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Re: st: Anova


From   aapdm <aapdm_999@yahoo.co.uk>
To   statalist@hsphsun2.harvard.edu
Subject   Re: st: Anova
Date   Fri, 28 Nov 2008 14:35:00 +0000 (GMT)

Dear David,

Thanks - so are you suggesting that I should regress Y on each of the explanatory variables separately and look at the R2 in each case?

Thanks, Alice.


--- On Fri, 28/11/08, David Airey <david.airey@vanderbilt.edu> wrote:

> From: David Airey <david.airey@vanderbilt.edu>
> Subject: Re: st: Anova
> To: statalist@hsphsun2.harvard.edu
> Date: Friday, 28 November, 2008, 2:22 PM
> This is true for balanced factorial ANOVA, but probably not
> in your complicated model.
> 
> For a given variable, why not look at adjusted R^2 with
> that variable (or group of dummies if categorical) in an out
> of a regression model?
> 
> -Dave
> 
> On Nov 28, 2008, at 7:08 AM, aapdm wrote:
> 
> > Hi,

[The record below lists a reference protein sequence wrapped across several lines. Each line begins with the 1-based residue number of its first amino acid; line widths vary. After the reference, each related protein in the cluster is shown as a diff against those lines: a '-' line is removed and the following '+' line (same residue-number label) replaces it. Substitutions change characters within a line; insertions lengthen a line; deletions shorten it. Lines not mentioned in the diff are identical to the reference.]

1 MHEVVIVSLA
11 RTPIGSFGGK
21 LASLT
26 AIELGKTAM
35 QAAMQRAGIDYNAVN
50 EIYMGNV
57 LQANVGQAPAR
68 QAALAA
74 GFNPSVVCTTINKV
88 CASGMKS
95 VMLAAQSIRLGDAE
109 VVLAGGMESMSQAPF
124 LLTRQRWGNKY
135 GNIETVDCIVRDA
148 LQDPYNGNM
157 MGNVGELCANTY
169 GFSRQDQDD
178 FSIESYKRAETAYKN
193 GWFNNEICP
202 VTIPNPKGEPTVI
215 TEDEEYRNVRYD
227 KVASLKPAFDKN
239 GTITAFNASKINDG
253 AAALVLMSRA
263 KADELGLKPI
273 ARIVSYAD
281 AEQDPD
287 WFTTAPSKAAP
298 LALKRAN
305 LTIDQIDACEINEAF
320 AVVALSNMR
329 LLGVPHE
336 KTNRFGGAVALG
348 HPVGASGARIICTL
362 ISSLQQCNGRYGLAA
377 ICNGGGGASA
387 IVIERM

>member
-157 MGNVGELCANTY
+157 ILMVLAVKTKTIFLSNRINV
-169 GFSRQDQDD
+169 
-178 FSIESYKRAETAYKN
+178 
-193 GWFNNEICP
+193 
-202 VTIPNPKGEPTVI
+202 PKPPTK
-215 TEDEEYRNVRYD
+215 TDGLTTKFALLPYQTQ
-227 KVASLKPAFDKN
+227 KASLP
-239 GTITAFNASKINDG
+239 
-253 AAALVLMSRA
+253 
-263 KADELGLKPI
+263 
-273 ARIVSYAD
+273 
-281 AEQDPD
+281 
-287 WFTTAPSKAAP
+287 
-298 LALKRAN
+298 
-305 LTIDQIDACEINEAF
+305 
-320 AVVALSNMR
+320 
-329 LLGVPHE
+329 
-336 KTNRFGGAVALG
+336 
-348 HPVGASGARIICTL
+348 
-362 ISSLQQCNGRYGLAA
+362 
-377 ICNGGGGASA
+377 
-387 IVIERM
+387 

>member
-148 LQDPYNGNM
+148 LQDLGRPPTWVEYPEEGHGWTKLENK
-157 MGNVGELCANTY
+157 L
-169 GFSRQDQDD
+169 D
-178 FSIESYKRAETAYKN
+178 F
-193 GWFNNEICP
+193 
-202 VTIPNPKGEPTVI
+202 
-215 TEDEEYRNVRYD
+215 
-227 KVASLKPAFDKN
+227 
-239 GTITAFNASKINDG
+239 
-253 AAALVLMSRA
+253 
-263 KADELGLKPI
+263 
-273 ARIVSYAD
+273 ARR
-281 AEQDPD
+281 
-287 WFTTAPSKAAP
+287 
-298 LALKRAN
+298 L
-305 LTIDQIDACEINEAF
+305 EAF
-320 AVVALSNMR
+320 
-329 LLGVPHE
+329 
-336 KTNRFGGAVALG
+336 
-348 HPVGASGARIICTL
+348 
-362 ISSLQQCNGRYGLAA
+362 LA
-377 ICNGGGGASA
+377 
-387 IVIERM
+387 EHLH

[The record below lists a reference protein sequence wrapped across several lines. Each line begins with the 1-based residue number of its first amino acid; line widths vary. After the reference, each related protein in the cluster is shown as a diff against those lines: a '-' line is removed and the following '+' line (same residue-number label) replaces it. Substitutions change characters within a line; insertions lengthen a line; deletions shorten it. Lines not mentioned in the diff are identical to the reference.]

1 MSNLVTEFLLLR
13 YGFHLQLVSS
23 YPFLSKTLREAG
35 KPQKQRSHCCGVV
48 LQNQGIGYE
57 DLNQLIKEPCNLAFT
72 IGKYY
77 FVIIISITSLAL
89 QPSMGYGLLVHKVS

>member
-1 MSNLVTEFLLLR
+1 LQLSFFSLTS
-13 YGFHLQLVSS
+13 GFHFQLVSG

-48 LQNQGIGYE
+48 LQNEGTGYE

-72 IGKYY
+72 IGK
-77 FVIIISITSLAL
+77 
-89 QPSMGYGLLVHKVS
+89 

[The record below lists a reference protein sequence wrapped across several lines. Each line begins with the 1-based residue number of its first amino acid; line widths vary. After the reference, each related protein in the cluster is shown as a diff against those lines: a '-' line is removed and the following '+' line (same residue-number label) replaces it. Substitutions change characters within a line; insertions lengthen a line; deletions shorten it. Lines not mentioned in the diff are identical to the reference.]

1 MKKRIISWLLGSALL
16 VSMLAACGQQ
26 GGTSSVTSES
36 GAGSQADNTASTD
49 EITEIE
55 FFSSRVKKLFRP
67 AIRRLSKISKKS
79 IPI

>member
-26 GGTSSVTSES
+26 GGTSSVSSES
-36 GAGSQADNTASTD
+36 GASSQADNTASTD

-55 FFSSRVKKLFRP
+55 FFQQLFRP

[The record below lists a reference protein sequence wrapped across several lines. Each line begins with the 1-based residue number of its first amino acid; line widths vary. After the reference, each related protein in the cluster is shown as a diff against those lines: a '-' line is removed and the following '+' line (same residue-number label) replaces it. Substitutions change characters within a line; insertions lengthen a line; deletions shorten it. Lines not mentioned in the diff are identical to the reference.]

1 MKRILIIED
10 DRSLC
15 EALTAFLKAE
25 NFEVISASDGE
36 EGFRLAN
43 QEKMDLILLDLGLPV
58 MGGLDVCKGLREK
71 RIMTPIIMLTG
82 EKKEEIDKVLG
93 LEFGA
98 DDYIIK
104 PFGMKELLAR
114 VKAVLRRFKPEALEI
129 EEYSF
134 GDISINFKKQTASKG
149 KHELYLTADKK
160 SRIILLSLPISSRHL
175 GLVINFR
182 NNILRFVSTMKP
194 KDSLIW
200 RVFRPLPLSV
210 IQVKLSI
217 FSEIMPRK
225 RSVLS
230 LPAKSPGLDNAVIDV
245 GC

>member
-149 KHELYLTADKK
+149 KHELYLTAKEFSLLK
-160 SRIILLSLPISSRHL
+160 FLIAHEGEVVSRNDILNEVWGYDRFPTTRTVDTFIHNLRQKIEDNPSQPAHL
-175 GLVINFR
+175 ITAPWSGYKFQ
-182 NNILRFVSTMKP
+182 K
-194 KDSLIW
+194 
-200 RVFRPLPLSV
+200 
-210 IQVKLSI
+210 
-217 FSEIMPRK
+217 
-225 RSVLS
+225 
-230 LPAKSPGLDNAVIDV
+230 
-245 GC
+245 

> > 
> > I am trying to use the anova command but I am not sure
> I am doing the right thing.
> > 
> > I have a dependent variable Y which I explain by 10
> explanatory variables, half of which are categorical while
> the others are continuous.
> > 
> > When I use the anova command and specify which
> variables are continuous, then I get a table with the
> Partial SS for each of the explanatory variables.
> > 
> > If I sum the Partial SS for all variables then this is
> much smaller than the value reported for the Model SS. How
> is that the case? What am I missing here?
> > 
> > What I want to is to find to what extent each of the
> different explanatory variables explains the variance of the
> dependent variable, which should be given by the ratio
> between the Partial SS of each variable and the total SS. Am
> I right?
> > 
> > Many thanks!
> > 
> > Alice.
> > 
> > 
> > 
> > 
> > 
> > 
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